Sheridan's 50th Anniversary Celebration Draws Enthusiastic Crowd
Hundreds of Sheridan students and employees, along with community representatives, gathered at the Trafalgar Road Campus on October 2nd to commemorate Sheridan’s 50th anniversary with a multi-faceted special event, which featured the Colleges Ontario 50th anniversary mobile museum, along with a retro photo booth which drew attendees in for the opportunity to pose with props from the early days of Sheridan’s history.
Oakville Mayor Rob Burton was in attendance, and took the opportunity to offer “Congratulations to Sheridan for being the strong and vibrant force in our community that it has become.” He also praised the college for its role in opening the town to international opportunities. After participating in Sheridan-led missions to China, the Town of Oakville now has four sister cities in that country, Burton noted. “Many good things start here,” Burton said. “There’s real leadership here for our community.”
In her opening remarks, Dr. Mary Preece, Sheridan’s President and Vice Chancellor, noted that Sheridan has deep roots in Oakville. “Over the past 5 decades, we’ve built some of our most successful programs, including animation, music theatre and film and television, in Oakville. The Trafalgar campus is also home to some of our most exciting applied research with local industry and community partners, including the Centre for Elder Research, the Canadian Music Theatre Project, and the Centre for Mobile Innovation.”
Another highlight of the event was the official unveiling of the Medicine Wheel Garden, located adjacent to the J-Wing. The project was led by the Office for Sustainability with the design of the garden by landscape architect Paul O'Hara using the Medicine Wheel concept as suggested by Sheridan's Centre for Indigenous Learning and Support. The majority of the plants used are native to Southern Ontario and are pollinator-friendly. One of the main objectives of the garden is to increase biodiversity on campus as the site was previously overrun with the invasive Buckthorn species. The team from the Office for Sustainability worked to secure community partners, raise funds and organize its installation with the help of a group of volunteers.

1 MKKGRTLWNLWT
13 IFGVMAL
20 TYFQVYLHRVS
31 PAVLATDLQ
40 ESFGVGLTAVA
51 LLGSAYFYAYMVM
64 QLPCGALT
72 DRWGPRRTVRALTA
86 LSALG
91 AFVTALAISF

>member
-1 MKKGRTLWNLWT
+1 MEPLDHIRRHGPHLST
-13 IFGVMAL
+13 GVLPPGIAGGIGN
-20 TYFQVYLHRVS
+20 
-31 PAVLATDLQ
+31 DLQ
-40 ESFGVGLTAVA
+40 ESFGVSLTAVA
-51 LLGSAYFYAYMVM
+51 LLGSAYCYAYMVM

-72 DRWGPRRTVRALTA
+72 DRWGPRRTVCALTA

“The garden is another example of our commitment to share indigenous ways of knowing,” said Elijah Williams from the Centre for Indigenous Learning and Support. “As we collectively move forward in our journey towards Reconciliation, it will serve as an important teaching tool for our students and the wider community.” It was sponsored by the Province of Ontario, TD Friends of the Environment Foundation, and the Oakville Community Foundation, with additional support from the Oakville Green Conservation Association.
To commemorate the college’s 50th anniversary, two Sheridan professors undertook projects documenting Sheridan’s history with the support of a SRCA (Scholarship, Research and Creative Activities) Growth Grant. Dr. Peter Kikkert’s history panels depicting Sheridan’s evolution over the past five decades were on display at the event, while Dr. Christian Knudsen’s social history documentary film about Sheridan was warmly received at its premiere screening.
Today’s event marked the culmination of a year-long celebration of Sheridan’s anniversary, providing an opportunity to reflect on all that has been accomplished over the past fifty years, while looking ahead to the future. “In looking back, it’s clear that creativity and innovation have been ingrained in Sheridan’s character from the start, and will continue to be our defining quality as we look to the next fifty years,” said Dr. Preece.
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